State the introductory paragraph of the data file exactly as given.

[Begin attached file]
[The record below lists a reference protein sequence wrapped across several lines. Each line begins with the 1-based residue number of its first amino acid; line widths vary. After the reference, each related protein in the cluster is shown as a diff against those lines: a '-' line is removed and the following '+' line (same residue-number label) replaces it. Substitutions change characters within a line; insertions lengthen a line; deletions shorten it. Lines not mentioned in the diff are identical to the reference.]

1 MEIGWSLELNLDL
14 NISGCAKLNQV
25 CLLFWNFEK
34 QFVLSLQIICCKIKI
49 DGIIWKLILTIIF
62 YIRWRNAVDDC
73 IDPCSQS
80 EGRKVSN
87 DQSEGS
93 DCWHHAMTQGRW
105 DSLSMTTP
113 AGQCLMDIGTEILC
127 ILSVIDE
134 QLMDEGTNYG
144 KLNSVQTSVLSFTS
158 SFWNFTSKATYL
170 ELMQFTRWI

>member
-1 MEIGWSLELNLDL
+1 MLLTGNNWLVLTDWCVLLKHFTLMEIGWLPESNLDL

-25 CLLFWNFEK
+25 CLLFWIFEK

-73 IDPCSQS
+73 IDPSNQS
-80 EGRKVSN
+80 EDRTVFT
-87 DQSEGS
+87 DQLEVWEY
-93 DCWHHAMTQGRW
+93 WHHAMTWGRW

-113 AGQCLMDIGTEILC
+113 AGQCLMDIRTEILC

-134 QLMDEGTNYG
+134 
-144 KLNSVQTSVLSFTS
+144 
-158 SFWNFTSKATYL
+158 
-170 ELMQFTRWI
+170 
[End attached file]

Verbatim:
[The record below lists a reference protein sequence wrapped across several lines. Each line begins with the 1-based residue number of its first amino acid; line widths vary. After the reference, each related protein in the cluster is shown as a diff against those lines: a '-' line is removed and the following '+' line (same residue-number label) replaces it. Substitutions change characters within a line; insertions lengthen a line; deletions shorten it. Lines not mentioned in the diff are identical to the reference.]